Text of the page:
Your cart is empty
The Research Handbook on International Competition Law brings together leading academics, practitioners and competition officials to discuss the most recent developments in international competition law and policy. This comprehensive Handbook explores the dynamics of international cooperation and national enforcement. It identifies initiatives that led to the current state of collaboration and also highlights current and future challenges. The Handbook features 22 contributions on topical subjects including: competition in developed and developing economies, enforcement trends, advocacy and regional and multinational cooperation. In addition, selected areas of law are explored from a comparative perspective. These include intellectual property and competition law, the pharmaceutical industry, merger control worldwide and the application of competition law to agreements and dominant market position. Presenting an overview of the current state of cooperation and convergence as well as a comparative analysis of substance and procedure, this authoritative Handbook will prove an invaluable reference tool for competition officials, practitioners and academics with an interest in competition law.
The law relating to anti-doping changes rapidly. The World Anti-Doping Code was first adopted in 2003 to provide a common set of anti-doping rules applicable across all sport worldwide. The Code has evolved and changed significantly through two major processes of review. This third edition provides essential guidance and commentary on the 2015 Code which replaces the 2009 Code. The 2015 Code contains many significant changes in the core Articles of the Code, particularly in the regime on sanctions for anti-doping rule violations, and in the amended International Standards. The text outlines how the current law has developed from anti-doping rules and principles in operation before the Code and explains the central role of the Court of Arbitration for Sport in this development and in applying the current Code. This third edition will be an important single resource for any reader working or studying in the field.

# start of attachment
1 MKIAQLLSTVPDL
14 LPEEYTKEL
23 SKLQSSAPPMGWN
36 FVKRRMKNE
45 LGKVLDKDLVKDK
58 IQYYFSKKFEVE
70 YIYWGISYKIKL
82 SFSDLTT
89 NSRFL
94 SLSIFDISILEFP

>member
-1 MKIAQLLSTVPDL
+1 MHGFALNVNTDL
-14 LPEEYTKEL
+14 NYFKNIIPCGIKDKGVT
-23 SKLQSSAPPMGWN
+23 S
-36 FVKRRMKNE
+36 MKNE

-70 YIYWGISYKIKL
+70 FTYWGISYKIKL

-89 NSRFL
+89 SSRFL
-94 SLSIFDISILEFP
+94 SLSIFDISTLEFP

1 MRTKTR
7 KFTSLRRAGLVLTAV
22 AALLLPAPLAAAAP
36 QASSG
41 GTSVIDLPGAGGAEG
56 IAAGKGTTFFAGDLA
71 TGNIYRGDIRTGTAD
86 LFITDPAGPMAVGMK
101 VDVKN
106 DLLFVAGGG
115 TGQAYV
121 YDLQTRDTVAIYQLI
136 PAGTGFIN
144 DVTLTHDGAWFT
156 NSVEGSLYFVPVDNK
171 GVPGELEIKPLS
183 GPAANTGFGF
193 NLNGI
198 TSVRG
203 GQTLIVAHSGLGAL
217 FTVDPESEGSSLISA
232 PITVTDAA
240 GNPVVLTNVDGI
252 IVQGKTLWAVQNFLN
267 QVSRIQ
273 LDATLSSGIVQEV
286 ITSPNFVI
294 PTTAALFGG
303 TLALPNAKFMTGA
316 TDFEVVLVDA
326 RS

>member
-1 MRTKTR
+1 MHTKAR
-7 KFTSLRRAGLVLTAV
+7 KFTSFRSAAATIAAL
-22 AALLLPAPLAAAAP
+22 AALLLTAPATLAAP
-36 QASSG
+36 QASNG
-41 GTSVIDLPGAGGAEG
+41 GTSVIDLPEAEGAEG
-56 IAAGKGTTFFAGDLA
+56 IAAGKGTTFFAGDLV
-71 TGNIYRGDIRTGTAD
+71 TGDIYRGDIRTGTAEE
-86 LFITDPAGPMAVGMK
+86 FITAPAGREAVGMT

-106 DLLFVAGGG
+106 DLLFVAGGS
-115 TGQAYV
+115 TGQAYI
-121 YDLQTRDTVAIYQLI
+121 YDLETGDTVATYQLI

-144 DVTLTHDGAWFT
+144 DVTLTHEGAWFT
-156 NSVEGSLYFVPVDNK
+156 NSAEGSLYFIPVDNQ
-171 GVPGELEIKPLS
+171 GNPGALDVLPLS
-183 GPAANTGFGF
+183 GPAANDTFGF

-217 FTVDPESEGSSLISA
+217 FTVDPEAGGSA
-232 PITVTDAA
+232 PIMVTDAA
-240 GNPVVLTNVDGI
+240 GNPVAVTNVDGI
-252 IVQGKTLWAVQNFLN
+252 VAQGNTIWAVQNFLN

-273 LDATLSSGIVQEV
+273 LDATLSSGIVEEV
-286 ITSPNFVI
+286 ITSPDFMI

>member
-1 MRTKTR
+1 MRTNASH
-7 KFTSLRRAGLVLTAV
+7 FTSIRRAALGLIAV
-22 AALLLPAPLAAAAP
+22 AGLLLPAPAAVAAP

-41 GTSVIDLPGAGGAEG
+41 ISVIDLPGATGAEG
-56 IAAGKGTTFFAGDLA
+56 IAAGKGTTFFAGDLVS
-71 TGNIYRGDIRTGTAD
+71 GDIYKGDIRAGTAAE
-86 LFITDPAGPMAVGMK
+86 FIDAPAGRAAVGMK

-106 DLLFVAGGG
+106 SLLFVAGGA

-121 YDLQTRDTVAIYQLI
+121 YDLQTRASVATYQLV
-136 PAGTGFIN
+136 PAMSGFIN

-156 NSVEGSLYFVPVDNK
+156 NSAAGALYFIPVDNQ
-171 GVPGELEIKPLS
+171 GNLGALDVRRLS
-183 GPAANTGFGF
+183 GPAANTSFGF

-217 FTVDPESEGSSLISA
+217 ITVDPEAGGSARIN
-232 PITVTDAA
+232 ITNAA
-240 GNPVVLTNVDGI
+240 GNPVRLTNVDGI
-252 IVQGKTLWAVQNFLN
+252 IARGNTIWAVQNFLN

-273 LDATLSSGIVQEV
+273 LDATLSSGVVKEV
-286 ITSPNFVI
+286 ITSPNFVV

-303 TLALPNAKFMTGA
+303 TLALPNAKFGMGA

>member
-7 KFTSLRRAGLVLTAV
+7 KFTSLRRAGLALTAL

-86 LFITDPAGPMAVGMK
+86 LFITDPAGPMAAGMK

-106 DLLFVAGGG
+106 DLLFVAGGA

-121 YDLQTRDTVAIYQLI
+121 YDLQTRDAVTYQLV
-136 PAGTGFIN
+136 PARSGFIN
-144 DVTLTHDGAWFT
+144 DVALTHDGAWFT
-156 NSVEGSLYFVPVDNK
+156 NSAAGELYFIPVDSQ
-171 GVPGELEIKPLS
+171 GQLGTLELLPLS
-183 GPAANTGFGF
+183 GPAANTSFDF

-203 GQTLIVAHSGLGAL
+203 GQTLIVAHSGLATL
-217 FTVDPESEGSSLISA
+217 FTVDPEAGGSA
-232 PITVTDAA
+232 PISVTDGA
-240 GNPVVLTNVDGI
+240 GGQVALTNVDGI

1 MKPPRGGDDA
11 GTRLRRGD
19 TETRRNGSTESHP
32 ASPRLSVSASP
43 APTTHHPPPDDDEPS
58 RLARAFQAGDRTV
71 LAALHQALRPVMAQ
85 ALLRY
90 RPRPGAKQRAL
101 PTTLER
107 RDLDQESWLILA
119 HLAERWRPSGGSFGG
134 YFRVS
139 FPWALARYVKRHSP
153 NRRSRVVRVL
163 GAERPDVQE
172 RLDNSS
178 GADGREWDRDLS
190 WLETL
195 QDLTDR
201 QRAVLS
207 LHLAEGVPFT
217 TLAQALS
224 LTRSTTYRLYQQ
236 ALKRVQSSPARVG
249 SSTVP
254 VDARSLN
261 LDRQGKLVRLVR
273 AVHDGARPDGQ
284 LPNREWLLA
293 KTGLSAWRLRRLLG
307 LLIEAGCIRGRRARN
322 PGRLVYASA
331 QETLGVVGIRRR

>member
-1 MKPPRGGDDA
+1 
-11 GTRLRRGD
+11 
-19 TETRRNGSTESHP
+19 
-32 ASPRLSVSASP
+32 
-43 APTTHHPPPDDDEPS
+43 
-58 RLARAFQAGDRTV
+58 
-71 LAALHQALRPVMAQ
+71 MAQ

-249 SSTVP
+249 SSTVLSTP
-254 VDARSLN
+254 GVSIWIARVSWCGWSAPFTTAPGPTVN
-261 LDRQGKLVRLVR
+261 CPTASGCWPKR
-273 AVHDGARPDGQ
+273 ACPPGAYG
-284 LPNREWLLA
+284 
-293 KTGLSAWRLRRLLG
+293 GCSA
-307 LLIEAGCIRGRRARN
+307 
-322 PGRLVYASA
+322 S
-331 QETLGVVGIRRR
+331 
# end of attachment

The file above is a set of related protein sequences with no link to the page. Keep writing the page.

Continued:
This pioneering Research Handbook with contributions from renowned experts, provides an overview of the general doctrines making up the law of international organizations. The approach of this book is taken from a novel perspective: that of the tension between functionalism and constitutionalism. In doing so, this Handbook presents not only practically relevant information, but also provides a tool for understanding the ways in which international organizations work. It has separate chapters on specific `constitutional' topics and on two specific organizations: the EU and the UN. Research Handbook on the Law of International Organizations will be of particular interest to academics and graduate students in the fields of international law, international politics and international relations.